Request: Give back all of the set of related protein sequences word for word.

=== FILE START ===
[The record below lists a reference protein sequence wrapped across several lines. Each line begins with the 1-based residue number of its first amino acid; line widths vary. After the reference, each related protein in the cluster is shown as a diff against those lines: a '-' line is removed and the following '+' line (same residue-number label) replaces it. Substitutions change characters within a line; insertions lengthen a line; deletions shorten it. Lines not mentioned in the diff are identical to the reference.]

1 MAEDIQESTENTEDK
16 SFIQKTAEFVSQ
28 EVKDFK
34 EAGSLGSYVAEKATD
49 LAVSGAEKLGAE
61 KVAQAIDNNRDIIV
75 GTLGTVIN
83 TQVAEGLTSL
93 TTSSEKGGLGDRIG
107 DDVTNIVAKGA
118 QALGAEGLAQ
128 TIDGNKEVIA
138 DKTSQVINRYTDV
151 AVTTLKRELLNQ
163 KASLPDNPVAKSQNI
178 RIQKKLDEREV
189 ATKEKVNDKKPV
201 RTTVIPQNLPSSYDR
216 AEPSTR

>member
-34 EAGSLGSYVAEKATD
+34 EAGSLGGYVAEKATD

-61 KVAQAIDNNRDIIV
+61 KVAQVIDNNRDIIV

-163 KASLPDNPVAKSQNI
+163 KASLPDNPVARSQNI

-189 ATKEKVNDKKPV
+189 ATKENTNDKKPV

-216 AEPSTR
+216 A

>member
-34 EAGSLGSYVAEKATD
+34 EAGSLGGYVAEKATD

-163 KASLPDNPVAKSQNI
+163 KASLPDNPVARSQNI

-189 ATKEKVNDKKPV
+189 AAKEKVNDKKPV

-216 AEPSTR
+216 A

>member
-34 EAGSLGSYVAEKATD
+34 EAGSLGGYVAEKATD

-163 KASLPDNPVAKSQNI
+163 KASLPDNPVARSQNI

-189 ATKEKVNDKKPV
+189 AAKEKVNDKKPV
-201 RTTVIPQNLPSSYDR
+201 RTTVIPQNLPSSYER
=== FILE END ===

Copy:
[The record below lists a reference protein sequence wrapped across several lines. Each line begins with the 1-based residue number of its first amino acid; line widths vary. After the reference, each related protein in the cluster is shown as a diff against those lines: a '-' line is removed and the following '+' line (same residue-number label) replaces it. Substitutions change characters within a line; insertions lengthen a line; deletions shorten it. Lines not mentioned in the diff are identical to the reference.]

1 MAEDIQESTENTEDK
16 SFIQKTAEFVSQ
28 EVKDFK
34 EAGSLGSYVAEKATD
49 LAVSGAEKLGAE
61 KVAQAIDNNRDIIV
75 GTLGTVIN
83 TQVAEGLTSL
93 TTSSEKGGLGDRIG
107 DDVTNIVAKGA
118 QALGAEGLAQ
128 TIDGNKEVIA
138 DKTSQVINRYTDV
151 AVTTLKRELLNQ
163 KASLPDNPVAKSQNI
178 RIQKKLDEREV
189 ATKEKVNDKKPV
201 RTTVIPQNLPSSYDR
216 AEPSTR

>member
-34 EAGSLGSYVAEKATD
+34 EAGSLGGYVAEKATD

-61 KVAQAIDNNRDIIV
+61 KVAQVIDNNRDIIV

-163 KASLPDNPVAKSQNI
+163 KASLPDNPVARSQNI

-189 ATKEKVNDKKPV
+189 ATKENTNDKKPV

-216 AEPSTR
+216 A

>member
-34 EAGSLGSYVAEKATD
+34 EAGSLGGYVAEKATD

-163 KASLPDNPVAKSQNI
+163 KASLPDNPVARSQNI

-189 ATKEKVNDKKPV
+189 AAKEKVNDKKPV

-216 AEPSTR
+216 A

>member
-34 EAGSLGSYVAEKATD
+34 EAGSLGGYVAEKATD

-163 KASLPDNPVAKSQNI
+163 KASLPDNPVARSQNI

-189 ATKEKVNDKKPV
+189 AAKEKVNDKKPV
-201 RTTVIPQNLPSSYDR
+201 RTTVIPQNLPSSYER